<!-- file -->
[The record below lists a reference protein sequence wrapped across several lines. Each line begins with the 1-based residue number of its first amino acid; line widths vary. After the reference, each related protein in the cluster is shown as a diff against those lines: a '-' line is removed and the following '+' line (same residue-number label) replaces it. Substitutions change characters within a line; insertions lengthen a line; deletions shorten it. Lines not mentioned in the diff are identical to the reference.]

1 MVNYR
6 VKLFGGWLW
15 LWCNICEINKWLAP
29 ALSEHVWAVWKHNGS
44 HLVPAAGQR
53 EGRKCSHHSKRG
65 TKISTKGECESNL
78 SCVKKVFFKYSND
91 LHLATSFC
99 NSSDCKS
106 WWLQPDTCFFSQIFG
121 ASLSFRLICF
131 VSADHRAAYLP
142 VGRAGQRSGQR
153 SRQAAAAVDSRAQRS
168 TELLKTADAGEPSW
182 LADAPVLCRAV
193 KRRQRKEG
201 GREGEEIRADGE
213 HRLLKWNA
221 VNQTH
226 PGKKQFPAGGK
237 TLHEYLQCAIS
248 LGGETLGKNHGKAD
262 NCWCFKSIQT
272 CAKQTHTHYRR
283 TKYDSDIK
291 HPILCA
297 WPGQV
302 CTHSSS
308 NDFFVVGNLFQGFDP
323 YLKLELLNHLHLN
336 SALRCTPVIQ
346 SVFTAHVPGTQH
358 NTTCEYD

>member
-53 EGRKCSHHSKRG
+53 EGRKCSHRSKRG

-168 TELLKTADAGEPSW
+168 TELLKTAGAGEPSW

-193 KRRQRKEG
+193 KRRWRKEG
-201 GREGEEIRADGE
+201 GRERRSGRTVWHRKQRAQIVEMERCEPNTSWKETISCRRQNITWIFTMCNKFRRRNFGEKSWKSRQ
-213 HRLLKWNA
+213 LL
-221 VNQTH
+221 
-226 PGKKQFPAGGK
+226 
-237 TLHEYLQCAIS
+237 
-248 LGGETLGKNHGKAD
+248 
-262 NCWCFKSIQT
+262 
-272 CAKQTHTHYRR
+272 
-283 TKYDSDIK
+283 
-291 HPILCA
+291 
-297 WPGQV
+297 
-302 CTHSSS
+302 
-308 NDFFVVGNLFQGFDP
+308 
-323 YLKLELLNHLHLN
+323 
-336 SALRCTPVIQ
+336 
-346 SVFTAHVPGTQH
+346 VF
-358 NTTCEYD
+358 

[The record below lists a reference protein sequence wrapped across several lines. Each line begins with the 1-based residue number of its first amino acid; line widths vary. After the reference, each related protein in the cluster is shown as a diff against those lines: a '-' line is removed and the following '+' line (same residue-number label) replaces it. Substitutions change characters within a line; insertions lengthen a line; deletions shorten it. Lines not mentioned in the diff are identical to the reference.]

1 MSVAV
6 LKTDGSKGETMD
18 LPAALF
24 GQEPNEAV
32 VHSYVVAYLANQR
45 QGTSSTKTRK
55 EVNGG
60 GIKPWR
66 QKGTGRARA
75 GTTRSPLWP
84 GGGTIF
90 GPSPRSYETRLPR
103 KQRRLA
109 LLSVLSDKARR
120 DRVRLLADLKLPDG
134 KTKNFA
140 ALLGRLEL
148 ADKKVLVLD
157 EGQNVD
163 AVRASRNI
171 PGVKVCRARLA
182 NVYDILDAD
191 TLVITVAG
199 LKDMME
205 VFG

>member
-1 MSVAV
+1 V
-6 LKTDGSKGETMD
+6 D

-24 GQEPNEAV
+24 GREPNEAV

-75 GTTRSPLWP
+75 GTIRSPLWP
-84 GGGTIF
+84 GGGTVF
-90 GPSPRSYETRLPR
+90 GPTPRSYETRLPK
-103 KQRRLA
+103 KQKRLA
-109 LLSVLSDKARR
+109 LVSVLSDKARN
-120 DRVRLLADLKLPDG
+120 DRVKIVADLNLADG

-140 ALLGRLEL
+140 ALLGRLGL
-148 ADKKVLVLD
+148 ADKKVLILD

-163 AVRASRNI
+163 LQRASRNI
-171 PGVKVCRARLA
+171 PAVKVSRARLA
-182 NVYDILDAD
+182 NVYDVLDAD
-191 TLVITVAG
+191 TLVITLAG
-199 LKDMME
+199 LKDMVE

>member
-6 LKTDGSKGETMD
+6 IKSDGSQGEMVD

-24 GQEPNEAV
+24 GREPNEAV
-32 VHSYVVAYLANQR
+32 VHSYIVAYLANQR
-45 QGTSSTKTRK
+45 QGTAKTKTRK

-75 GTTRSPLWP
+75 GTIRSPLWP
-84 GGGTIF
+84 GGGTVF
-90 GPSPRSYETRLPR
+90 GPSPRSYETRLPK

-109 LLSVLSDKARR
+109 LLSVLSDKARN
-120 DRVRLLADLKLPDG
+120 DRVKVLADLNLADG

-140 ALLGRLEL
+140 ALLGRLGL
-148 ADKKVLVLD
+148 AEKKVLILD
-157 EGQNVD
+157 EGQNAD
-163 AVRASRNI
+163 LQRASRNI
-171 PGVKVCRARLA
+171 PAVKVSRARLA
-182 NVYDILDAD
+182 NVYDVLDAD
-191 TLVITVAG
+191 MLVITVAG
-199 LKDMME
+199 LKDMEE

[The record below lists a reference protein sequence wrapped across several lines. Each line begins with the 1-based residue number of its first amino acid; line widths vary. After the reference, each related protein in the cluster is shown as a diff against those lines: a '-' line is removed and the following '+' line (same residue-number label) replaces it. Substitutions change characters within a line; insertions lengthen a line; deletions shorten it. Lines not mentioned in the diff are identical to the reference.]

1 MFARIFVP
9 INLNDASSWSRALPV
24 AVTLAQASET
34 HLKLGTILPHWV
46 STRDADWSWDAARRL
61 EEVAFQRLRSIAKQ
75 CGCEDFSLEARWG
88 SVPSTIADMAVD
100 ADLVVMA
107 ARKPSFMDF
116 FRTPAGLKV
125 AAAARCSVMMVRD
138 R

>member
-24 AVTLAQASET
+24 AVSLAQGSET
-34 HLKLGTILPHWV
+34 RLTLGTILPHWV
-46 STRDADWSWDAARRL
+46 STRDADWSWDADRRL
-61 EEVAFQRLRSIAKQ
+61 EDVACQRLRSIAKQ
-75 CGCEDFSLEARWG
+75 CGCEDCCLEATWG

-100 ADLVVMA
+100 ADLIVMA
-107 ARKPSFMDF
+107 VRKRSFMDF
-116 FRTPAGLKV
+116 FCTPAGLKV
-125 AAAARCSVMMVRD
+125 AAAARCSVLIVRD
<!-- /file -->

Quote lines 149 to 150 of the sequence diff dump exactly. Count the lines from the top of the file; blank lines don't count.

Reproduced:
+84 GGGTVF
-90 GPSPRSYETRLPR